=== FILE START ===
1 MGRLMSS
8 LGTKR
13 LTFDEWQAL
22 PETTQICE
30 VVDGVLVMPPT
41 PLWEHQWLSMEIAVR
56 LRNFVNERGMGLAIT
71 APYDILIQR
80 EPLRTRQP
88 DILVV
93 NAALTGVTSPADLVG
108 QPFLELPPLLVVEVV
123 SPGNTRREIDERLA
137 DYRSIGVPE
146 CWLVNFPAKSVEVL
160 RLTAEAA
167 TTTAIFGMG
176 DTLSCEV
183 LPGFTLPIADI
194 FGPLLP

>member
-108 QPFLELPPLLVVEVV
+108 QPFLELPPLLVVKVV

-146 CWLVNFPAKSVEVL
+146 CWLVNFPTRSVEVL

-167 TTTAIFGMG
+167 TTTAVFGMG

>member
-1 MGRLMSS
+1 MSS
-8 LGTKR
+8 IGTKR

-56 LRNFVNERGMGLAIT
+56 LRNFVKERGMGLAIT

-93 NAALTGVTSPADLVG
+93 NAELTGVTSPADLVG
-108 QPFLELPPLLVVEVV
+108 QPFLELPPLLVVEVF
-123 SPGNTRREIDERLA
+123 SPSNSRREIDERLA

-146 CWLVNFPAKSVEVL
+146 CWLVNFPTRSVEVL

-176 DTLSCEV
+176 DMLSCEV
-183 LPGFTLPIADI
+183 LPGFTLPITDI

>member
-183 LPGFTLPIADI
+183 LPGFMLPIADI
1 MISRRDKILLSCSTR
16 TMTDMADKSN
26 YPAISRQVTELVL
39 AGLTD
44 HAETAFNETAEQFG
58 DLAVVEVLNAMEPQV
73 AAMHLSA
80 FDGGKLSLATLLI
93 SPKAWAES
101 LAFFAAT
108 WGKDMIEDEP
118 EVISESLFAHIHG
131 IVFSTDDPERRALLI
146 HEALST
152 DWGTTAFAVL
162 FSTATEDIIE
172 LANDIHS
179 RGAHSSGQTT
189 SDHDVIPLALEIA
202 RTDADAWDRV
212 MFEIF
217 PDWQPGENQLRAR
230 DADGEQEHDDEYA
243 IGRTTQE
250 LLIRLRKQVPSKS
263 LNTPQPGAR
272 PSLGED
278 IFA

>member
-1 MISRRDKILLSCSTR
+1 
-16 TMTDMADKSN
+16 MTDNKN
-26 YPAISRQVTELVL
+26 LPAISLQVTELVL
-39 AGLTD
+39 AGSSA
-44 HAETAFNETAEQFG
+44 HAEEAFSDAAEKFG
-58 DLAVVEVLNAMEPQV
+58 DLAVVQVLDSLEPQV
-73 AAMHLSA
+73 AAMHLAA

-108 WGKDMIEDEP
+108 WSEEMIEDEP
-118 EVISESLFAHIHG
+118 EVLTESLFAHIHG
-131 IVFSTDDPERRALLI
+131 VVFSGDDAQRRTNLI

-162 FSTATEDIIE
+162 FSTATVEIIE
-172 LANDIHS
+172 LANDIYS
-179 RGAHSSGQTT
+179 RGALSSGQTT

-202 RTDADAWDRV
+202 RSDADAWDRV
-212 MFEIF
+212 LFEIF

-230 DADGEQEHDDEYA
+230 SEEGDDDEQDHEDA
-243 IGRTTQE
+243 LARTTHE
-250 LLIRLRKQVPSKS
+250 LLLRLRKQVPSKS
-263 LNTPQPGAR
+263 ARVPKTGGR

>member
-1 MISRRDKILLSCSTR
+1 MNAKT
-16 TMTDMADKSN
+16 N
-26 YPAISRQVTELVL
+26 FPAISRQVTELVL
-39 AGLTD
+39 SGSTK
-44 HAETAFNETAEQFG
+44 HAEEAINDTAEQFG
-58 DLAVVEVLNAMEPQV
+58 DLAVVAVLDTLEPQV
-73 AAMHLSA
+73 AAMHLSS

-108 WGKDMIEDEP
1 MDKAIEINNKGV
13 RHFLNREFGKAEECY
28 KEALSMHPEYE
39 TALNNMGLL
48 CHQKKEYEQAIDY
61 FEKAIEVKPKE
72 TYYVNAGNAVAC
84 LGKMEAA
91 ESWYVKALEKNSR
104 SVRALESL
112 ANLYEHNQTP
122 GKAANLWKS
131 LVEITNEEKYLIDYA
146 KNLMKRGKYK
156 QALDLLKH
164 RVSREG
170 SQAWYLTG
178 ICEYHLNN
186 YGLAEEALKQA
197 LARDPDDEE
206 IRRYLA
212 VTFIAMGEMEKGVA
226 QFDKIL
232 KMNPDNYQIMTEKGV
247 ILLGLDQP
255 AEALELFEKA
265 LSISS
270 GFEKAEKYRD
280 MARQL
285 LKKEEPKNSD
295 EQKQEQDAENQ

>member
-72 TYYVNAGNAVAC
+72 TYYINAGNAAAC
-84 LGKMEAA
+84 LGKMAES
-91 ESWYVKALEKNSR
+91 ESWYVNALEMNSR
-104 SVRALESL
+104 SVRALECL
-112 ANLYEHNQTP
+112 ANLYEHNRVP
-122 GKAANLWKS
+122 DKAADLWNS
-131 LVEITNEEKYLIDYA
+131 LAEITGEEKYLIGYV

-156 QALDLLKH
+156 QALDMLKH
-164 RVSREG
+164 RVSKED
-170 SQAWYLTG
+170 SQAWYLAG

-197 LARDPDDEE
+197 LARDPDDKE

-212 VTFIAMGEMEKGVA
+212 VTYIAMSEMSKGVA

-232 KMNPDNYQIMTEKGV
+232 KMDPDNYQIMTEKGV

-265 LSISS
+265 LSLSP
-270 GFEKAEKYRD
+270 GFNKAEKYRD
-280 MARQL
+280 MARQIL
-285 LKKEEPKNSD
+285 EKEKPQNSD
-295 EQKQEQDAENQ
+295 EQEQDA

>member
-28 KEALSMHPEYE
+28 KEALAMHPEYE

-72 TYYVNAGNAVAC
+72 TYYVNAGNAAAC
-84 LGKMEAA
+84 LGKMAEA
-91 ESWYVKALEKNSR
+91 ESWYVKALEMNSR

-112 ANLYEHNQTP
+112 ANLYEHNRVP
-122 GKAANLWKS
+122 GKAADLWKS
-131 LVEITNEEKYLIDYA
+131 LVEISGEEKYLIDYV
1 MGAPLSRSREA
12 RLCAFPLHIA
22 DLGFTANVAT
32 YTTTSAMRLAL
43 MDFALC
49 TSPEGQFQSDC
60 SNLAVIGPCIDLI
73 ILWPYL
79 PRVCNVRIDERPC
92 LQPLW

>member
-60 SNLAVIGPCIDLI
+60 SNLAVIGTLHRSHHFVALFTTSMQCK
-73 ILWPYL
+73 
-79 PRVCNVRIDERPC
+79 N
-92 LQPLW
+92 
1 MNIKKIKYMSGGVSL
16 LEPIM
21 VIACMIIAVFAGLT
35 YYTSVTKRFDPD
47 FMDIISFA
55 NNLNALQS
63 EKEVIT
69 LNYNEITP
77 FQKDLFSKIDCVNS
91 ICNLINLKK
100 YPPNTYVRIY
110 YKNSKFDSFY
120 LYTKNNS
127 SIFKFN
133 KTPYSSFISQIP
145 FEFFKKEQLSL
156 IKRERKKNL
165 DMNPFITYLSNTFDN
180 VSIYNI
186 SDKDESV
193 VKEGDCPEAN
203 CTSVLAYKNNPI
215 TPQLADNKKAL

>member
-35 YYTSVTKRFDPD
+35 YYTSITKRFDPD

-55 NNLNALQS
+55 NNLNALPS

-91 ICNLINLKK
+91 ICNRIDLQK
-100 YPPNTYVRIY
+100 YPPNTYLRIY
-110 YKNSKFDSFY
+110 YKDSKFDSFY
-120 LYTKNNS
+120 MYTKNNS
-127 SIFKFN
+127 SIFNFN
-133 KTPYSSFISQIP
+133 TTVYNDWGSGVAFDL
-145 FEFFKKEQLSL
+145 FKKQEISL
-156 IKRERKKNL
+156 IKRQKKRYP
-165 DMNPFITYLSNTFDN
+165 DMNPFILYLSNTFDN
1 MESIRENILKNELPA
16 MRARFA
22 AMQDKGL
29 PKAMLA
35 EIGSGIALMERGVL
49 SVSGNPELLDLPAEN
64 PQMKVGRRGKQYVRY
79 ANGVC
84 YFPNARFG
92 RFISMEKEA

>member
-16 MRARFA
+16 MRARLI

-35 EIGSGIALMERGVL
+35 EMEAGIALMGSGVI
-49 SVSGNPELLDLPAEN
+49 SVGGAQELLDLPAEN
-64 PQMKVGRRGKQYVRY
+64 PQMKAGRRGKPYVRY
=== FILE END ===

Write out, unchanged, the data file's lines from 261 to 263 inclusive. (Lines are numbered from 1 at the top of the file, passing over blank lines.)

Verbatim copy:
-55 NNLNALQS
+55 NNLNALPS

-91 ICNLINLKK